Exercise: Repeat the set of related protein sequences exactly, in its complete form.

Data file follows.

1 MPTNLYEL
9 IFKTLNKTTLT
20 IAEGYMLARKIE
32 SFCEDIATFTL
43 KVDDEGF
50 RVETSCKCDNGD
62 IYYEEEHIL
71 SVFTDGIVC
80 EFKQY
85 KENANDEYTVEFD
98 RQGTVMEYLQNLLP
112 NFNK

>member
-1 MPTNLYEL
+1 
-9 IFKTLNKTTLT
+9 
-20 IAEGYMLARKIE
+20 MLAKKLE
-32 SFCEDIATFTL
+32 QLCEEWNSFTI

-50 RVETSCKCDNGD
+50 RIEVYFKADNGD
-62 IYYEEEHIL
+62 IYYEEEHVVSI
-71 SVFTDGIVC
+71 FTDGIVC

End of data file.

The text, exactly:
1 MPTNLYEL
9 IFKTLNKTTLT
20 IAEGYMLARKIE
32 SFCEDIATFTL
43 KVDDEGF
50 RVETSCKCDNGD
62 IYYEEEHIL
71 SVFTDGIVC
80 EFKQY
85 KENANDEYTVEFD
98 RQGTVMEYLQNLLP
112 NFNK

>member
-1 MPTNLYEL
+1 
-9 IFKTLNKTTLT
+9 
-20 IAEGYMLARKIE
+20 MLAKKLE
-32 SFCEDIATFTL
+32 QLCEEWNSFTI

-50 RVETSCKCDNGD
+50 RIEVYFKADNGD
-62 IYYEEEHIL
+62 IYYEEEHVVSI
-71 SVFTDGIVC
+71 FTDGIVC